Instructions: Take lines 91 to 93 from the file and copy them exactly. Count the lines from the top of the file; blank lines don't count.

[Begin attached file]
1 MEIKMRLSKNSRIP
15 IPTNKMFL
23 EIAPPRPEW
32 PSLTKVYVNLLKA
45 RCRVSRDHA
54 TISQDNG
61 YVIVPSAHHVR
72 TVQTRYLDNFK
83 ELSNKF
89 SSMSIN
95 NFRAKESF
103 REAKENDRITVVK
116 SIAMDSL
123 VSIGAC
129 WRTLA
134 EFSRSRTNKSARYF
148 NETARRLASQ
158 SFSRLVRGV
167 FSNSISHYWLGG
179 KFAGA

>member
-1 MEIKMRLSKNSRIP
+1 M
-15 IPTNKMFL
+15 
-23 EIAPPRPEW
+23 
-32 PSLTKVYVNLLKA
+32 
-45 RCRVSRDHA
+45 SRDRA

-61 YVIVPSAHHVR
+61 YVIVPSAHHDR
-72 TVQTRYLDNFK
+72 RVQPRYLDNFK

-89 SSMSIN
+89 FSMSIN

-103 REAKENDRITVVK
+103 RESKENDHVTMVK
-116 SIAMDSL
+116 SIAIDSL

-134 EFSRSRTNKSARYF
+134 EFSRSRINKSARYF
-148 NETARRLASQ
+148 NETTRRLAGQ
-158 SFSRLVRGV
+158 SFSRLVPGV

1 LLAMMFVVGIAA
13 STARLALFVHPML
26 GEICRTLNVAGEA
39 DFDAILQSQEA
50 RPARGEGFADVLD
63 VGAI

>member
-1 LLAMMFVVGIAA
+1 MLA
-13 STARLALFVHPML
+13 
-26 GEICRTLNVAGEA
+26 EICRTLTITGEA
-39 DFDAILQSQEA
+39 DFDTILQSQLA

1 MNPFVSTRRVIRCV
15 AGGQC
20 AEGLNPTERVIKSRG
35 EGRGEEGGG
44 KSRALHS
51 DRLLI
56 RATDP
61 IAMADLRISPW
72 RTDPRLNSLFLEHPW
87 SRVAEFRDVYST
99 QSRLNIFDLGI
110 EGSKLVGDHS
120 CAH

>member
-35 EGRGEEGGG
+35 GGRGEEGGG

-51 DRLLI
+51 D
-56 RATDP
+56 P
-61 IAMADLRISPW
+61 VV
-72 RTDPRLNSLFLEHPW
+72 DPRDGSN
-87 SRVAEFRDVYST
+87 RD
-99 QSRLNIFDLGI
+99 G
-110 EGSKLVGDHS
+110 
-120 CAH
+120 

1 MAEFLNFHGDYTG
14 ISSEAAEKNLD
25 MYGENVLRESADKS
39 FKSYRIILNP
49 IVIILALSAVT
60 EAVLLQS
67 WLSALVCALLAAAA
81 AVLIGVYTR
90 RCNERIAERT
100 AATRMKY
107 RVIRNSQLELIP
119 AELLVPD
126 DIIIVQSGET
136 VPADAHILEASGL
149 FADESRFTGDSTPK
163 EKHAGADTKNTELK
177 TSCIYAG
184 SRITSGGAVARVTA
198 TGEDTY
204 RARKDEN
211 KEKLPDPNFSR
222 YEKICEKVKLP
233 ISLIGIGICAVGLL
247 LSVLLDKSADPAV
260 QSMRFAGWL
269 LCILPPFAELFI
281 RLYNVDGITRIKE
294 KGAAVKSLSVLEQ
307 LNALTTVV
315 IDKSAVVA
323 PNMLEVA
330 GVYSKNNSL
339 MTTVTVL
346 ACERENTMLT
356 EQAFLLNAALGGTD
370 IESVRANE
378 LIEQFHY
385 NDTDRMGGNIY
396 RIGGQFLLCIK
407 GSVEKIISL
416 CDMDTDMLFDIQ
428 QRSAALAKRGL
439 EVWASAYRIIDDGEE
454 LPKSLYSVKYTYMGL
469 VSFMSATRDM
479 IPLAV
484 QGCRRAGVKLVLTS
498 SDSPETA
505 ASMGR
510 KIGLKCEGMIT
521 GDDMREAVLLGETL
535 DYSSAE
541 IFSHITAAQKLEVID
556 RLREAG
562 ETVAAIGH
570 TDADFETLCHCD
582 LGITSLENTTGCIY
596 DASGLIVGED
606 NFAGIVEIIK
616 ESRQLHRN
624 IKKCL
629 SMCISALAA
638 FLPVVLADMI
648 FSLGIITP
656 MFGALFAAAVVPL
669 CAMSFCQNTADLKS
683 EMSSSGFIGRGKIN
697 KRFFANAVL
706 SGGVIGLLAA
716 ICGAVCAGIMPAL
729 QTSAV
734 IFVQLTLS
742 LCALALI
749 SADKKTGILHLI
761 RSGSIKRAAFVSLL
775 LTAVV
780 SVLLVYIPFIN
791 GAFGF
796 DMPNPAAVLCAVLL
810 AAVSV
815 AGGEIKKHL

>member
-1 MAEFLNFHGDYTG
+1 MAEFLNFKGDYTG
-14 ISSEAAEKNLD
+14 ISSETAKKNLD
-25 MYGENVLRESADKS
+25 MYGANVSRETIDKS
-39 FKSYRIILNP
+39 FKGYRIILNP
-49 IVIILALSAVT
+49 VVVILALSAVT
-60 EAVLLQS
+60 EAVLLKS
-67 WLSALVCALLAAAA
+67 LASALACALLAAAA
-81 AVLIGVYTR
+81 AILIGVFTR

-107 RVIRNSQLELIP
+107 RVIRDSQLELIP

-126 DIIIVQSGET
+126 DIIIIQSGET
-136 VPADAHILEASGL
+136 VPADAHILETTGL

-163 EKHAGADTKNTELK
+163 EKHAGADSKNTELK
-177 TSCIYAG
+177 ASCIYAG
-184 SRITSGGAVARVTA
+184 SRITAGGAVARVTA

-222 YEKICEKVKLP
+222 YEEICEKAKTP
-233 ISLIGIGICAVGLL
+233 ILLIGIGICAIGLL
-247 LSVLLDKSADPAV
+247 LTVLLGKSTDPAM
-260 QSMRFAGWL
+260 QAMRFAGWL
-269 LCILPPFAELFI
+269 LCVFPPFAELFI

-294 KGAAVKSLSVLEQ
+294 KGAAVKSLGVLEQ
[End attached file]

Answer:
-110 EGSKLVGDHS
+110 
-120 CAH